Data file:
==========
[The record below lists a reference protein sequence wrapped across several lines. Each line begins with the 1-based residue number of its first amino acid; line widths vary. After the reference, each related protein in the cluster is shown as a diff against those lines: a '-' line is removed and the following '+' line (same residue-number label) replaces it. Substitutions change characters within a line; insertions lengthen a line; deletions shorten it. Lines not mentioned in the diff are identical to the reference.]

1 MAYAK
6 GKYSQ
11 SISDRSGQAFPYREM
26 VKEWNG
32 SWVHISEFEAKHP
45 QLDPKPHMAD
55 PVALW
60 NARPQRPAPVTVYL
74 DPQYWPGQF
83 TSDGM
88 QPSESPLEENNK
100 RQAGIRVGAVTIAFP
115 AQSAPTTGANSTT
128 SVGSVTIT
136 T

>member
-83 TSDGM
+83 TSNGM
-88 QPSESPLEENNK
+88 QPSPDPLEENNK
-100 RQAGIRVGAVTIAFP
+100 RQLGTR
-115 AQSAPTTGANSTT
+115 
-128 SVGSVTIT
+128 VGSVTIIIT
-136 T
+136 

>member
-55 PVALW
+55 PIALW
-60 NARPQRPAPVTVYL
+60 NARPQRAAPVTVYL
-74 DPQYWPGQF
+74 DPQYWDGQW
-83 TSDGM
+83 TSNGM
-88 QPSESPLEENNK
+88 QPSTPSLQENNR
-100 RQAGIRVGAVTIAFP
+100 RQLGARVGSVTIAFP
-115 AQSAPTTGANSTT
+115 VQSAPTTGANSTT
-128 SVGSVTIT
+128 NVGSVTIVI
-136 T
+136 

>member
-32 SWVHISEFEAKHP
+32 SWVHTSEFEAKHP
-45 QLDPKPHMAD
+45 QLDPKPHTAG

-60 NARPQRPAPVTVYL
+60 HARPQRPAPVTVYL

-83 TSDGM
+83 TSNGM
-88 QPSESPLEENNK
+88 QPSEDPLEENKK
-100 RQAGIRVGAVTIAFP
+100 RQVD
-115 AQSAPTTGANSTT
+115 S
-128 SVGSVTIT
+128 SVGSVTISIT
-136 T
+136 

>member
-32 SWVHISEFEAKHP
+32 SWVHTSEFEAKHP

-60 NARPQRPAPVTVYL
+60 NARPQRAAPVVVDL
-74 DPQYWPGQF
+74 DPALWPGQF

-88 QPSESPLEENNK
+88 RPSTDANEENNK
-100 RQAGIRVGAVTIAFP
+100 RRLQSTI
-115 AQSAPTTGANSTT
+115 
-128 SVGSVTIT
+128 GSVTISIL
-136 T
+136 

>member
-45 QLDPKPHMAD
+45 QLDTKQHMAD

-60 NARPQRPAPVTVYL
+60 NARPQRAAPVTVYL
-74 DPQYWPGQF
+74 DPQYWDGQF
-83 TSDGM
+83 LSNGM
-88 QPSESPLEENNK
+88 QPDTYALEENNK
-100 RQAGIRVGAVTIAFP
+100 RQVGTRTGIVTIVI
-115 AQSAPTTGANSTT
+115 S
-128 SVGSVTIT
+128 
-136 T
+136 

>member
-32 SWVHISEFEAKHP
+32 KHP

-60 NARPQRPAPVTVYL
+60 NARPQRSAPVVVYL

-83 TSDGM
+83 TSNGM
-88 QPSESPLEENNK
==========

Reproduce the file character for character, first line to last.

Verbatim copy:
[The record below lists a reference protein sequence wrapped across several lines. Each line begins with the 1-based residue number of its first amino acid; line widths vary. After the reference, each related protein in the cluster is shown as a diff against those lines: a '-' line is removed and the following '+' line (same residue-number label) replaces it. Substitutions change characters within a line; insertions lengthen a line; deletions shorten it. Lines not mentioned in the diff are identical to the reference.]

1 MAYAK
6 GKYSQ
11 SISDRSGQAFPYREM
26 VKEWNG
32 SWVHISEFEAKHP
45 QLDPKPHMAD
55 PVALW
60 NARPQRPAPVTVYL
74 DPQYWPGQF
83 TSDGM
88 QPSESPLEENNK
100 RQAGIRVGAVTIAFP
115 AQSAPTTGANSTT
128 SVGSVTIT
136 T

>member
-83 TSDGM
+83 TSNGM
-88 QPSESPLEENNK
+88 QPSPDPLEENNK
-100 RQAGIRVGAVTIAFP
+100 RQLGTR
-115 AQSAPTTGANSTT
+115 
-128 SVGSVTIT
+128 VGSVTIIIT
-136 T
+136 

>member
-55 PVALW
+55 PIALW
-60 NARPQRPAPVTVYL
+60 NARPQRAAPVTVYL
-74 DPQYWPGQF
+74 DPQYWDGQW
-83 TSDGM
+83 TSNGM
-88 QPSESPLEENNK
+88 QPSTPSLQENNR
-100 RQAGIRVGAVTIAFP
+100 RQLGARVGSVTIAFP
-115 AQSAPTTGANSTT
+115 VQSAPTTGANSTT
-128 SVGSVTIT
+128 NVGSVTIVI
-136 T
+136 

>member
-32 SWVHISEFEAKHP
+32 SWVHTSEFEAKHP
-45 QLDPKPHMAD
+45 QLDPKPHTAG

-60 NARPQRPAPVTVYL
+60 HARPQRPAPVTVYL

-83 TSDGM
+83 TSNGM
-88 QPSESPLEENNK
+88 QPSEDPLEENKK
-100 RQAGIRVGAVTIAFP
+100 RQVD
-115 AQSAPTTGANSTT
+115 S
-128 SVGSVTIT
+128 SVGSVTISIT
-136 T
+136 

>member
-32 SWVHISEFEAKHP
+32 SWVHTSEFEAKHP

-60 NARPQRPAPVTVYL
+60 NARPQRAAPVVVDL
-74 DPQYWPGQF
+74 DPALWPGQF

-88 QPSESPLEENNK
+88 RPSTDANEENNK
-100 RQAGIRVGAVTIAFP
+100 RRLQSTI
-115 AQSAPTTGANSTT
+115 
-128 SVGSVTIT
+128 GSVTISIL
-136 T
+136 

>member
-45 QLDPKPHMAD
+45 QLDTKQHMAD

-60 NARPQRPAPVTVYL
+60 NARPQRAAPVTVYL
-74 DPQYWPGQF
+74 DPQYWDGQF
-83 TSDGM
+83 LSNGM
-88 QPSESPLEENNK
+88 QPDTYALEENNK
-100 RQAGIRVGAVTIAFP
+100 RQVGTRTGIVTIVI
-115 AQSAPTTGANSTT
+115 S
-128 SVGSVTIT
+128 
-136 T
+136 

>member
-32 SWVHISEFEAKHP
+32 KHP

-60 NARPQRPAPVTVYL
+60 NARPQRSAPVVVYL

-83 TSDGM
+83 TSNGM
-88 QPSESPLEENNK